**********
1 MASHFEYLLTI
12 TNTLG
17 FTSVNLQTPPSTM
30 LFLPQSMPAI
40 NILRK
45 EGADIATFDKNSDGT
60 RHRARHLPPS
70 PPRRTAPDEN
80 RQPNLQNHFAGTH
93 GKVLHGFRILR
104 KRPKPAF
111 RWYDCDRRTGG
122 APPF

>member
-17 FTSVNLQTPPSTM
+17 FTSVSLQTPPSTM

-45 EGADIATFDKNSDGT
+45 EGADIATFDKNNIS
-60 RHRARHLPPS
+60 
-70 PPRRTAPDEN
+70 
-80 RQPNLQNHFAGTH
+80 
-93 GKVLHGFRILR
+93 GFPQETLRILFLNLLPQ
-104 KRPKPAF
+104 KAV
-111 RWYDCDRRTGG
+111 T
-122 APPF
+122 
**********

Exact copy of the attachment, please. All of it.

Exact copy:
1 MASHFEYLLTI
12 TNTLG
17 FTSVNLQTPPSTM
30 LFLPQSMPAI
40 NILRK
45 EGADIATFDKNSDGT
60 RHRARHLPPS
70 PPRRTAPDEN
80 RQPNLQNHFAGTH
93 GKVLHGFRILR
104 KRPKPAF
111 RWYDCDRRTGG
122 APPF

>member
-17 FTSVNLQTPPSTM
+17 FTSVSLQTPPSTM

-45 EGADIATFDKNSDGT
+45 EGADIATFDKNNIS
-60 RHRARHLPPS
+60 
-70 PPRRTAPDEN
+70 
-80 RQPNLQNHFAGTH
+80 
-93 GKVLHGFRILR
+93 GFPQETLRILFLNLLPQ
-104 KRPKPAF
+104 KAV
-111 RWYDCDRRTGG
+111 T
-122 APPF
+122 